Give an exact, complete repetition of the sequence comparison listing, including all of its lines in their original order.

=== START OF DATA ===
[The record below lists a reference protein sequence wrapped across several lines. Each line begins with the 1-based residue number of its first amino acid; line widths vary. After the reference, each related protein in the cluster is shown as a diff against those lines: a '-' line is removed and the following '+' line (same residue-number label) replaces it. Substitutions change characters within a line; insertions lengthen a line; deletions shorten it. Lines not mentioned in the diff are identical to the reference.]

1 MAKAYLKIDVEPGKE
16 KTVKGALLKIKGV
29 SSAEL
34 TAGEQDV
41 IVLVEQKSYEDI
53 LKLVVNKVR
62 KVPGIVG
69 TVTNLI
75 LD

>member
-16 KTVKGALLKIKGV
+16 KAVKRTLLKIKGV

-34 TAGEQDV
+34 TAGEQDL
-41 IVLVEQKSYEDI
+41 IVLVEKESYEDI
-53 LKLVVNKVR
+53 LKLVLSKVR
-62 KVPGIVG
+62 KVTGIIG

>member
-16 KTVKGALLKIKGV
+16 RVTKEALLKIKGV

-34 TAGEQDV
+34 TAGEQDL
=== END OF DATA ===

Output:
[The record below lists a reference protein sequence wrapped across several lines. Each line begins with the 1-based residue number of its first amino acid; line widths vary. After the reference, each related protein in the cluster is shown as a diff against those lines: a '-' line is removed and the following '+' line (same residue-number label) replaces it. Substitutions change characters within a line; insertions lengthen a line; deletions shorten it. Lines not mentioned in the diff are identical to the reference.]

1 MAKAYLKIDVEPGKE
16 KTVKGALLKIKGV
29 SSAEL
34 TAGEQDV
41 IVLVEQKSYEDI
53 LKLVVNKVR
62 KVPGIVG
69 TVTNLI
75 LD

>member
-16 KTVKGALLKIKGV
+16 KAVKRTLLKIKGV

-34 TAGEQDV
+34 TAGEQDL
-41 IVLVEQKSYEDI
+41 IVLVEKESYEDI
-53 LKLVVNKVR
+53 LKLVLSKVR
-62 KVPGIVG
+62 KVTGIIG

>member
-16 KTVKGALLKIKGV
+16 RVTKEALLKIKGV

-34 TAGEQDV
+34 TAGEQDL